NBA Life: Spurs turn their scoring machine into high gear with pair of wins
Sunday News: How is the team creating so many scoring chances?
Matt Bonner: Our whole goal on offense is to keep the pace and keep the pressure on the defense. When we played the Celtics (a 103-88 win), we knew if we kept pushing the ball at them, moving the ball, making them guard in transition, that eventually we'd break through and pull away. That's exactly what happened.
SN: What is your assessment of the Celtics after playing them twice and beating them twice? They don't seem to be a strong rebounding team, and they don't have the legs for the fourth quarter.
MB: I still think it's a work in progress. Long season. They do have a lot of talent. It's up to them to put everything together and get the chemistry down. I wouldn't sell them short. They've proven over the years that, come playoff time, regardless of what happened earlier in the season, they're a team nobody wants to see.
SN: When the Spurs played the Celtics, your dad received a shout-out from TV broadcaster Mike Gorman during the game. How does big Dave get so much love?
MB: That shout-out was over a year in the making. The two of us were driving to New York City during the (NBA) lockout, and we ran into Mike Gorman at a rest stop on the Mass. Pike. He's been working that angle for a while.
SN: What kind of goals did you set for yourself as a freshman in high school? Did you dare to dream big?
MB: For me, I never really dreamed huge. It was always, "What's the next big thing?" Win a state championship. Get a Division I scholarship. Graduate from college. I just knew that I'd always be working as hard as I could, giving everything I had and whatever happens, happens.
SN: What do you think of the Patriots right now?
MB: I think they can beat any team in the NFL. When you're going into the playoffs, that's really all you need as a fan, to have that hope. Just because the Patriots aren't the No. 1 seed, it doesn't mean they can't win the Super Bowl. I don't know how many teams have been wild-card playoff teams and won all four postseason games and won the Super Bowl, but it does happen. Bill Belichick is always looking to make the team better. He keeps a pretty even keel. He knows it's a process, and the team needs to be the best it can be going into the playoffs.
SN: When you see a player like Mike Napoli receiving a $13 million contract from the Red Sox after hitting .227 with 24 home runs, do you ever think maybe you should be earning more in the NBA? (Bonner's salary is $3.6 million for this season.)
MB: No. I'm very happy. To me, the minimum contract in the NBA ($473,604) is a ton of money. It's different with baseball because there is no salary cap and the big-market teams, especially New York and Boston, go out and sign guys to these outlier contracts that might not be typical of someone with those particular stats. Those guys get lucky. Every year, a few free agents in the NBA get lucky and hit a big contract. When you look at their production and numbers, some people might ask how the heck did they get paid that much? It happens in every sport. I don't sit there and get bitter that it didn't happen to me.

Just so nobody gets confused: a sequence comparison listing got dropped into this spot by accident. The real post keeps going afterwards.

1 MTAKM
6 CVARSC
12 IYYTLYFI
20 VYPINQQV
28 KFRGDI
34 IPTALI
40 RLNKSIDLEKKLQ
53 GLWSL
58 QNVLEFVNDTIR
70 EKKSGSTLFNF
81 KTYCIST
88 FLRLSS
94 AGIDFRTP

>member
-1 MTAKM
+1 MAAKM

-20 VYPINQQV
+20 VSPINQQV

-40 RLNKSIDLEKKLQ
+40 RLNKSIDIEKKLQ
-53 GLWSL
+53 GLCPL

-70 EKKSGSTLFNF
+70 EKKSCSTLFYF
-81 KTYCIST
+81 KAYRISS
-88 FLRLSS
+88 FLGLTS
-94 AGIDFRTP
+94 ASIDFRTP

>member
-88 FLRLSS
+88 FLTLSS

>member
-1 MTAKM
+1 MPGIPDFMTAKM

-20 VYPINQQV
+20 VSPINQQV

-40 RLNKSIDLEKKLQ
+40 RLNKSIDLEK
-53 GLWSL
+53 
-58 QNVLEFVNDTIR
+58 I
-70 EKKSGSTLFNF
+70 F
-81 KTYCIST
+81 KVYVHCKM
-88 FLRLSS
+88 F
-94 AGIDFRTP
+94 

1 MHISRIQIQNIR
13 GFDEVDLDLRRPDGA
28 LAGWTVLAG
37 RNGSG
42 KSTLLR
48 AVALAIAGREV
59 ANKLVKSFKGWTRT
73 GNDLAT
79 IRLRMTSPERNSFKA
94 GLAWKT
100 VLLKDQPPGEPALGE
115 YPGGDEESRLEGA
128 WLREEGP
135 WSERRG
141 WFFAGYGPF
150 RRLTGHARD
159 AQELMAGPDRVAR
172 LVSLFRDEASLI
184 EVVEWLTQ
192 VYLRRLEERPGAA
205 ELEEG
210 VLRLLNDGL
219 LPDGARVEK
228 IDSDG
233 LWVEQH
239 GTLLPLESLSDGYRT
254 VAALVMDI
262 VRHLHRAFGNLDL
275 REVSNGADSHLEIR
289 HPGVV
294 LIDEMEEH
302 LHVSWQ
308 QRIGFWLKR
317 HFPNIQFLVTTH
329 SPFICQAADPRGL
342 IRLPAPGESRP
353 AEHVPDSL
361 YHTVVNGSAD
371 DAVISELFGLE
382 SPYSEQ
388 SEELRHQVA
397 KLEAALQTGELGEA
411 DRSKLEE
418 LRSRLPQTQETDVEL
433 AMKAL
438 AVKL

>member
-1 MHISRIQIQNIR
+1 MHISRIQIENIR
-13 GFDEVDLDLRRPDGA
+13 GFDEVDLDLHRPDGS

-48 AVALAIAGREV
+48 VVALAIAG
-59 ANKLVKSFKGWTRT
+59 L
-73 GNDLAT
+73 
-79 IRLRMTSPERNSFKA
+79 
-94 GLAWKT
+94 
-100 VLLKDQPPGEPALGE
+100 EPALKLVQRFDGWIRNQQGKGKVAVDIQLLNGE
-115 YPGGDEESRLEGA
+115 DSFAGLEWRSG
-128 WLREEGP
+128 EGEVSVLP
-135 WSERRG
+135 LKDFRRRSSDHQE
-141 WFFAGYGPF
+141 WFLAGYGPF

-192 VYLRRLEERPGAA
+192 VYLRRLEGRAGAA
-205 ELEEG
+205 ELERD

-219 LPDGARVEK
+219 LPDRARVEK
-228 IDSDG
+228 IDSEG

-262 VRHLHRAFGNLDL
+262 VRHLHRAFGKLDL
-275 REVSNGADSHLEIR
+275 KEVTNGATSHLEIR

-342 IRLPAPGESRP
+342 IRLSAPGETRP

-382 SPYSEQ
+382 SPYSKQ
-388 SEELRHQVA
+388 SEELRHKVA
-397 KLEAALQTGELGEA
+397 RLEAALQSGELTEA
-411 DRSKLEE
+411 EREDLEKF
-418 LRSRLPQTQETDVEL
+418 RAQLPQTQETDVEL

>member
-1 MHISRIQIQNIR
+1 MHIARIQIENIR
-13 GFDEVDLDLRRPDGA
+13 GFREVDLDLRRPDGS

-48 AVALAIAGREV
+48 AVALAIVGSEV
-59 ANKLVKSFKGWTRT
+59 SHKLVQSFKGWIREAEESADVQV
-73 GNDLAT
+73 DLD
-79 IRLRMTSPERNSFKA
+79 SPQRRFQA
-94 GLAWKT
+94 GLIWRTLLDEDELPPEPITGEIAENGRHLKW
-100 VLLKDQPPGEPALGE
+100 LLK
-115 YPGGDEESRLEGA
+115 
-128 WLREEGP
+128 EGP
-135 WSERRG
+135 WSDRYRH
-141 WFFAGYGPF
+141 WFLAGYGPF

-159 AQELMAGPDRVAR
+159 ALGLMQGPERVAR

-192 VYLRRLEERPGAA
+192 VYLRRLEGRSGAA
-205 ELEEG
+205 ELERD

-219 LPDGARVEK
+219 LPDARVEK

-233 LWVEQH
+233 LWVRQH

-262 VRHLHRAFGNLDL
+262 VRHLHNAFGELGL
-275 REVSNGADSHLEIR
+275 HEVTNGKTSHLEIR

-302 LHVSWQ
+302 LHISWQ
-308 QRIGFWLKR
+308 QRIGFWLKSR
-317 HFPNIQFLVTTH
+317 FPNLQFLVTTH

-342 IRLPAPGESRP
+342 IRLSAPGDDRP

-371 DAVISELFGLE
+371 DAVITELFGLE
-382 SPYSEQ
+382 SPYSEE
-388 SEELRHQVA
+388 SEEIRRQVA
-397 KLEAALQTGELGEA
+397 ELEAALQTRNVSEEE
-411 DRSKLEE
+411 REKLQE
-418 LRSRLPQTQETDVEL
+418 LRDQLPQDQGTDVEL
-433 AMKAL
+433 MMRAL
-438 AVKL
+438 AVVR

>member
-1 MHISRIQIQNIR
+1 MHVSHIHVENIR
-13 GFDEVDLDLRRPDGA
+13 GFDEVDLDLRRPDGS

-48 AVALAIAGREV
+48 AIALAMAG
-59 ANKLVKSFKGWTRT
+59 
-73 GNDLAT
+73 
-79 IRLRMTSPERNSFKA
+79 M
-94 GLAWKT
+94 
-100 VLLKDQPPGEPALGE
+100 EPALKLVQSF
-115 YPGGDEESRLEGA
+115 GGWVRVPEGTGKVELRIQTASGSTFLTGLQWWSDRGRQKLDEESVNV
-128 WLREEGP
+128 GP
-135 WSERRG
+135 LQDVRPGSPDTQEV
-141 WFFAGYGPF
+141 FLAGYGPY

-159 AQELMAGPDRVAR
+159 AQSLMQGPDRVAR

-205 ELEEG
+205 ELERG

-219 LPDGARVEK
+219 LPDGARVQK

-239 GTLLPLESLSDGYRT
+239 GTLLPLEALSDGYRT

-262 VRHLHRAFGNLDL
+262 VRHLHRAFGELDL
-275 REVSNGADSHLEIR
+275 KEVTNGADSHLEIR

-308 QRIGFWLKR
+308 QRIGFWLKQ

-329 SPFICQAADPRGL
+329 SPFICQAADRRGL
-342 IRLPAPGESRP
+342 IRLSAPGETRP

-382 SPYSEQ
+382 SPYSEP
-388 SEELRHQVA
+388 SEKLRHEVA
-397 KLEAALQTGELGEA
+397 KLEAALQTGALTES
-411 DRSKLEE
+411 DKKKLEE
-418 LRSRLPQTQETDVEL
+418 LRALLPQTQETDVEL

SN: If a player has a big contract and isn't playing well, is there resentment from other players in the NBA?
MB: I've played on two teams, and there's never been resentment for someone getting paid a lot or maybe getting paid more than their value. Like I said, it happens in every sport. Contracts don't make a difference. We have a guy like Gary Neal, who is basically on a minimum contract. He goes out and gets buckets every night, knowing he's trying to help us win and working toward that next contract. Guys just want to win and try to get the best deal they can when they're a free agent. There is zero resentment toward what anyone else has gotten.
SN: Do players feel extra pressure to produce after signing a mega-deal? Look at the case of Carl Crawford with the Red Sox and how that worked out.
MB: Pressure comes with the profession. There's always pressure from 1,000 different angles at all times. That's where perspective comes in. You have to understand that no matter how bad you think things have gotten, you're playing a game for your job. There are more important things in the world. Always keep that perspective. Don't let your profession define you as a person. That can be hard to do, but those who can learn that will have a happier career.
Matt Bonner discusses The NBA Life each week with radio broadcaster Chris Ryan and New Hampshire Union Leader reporter Kevin Gray, and the interview appears weekly in the N.H. Sunday News.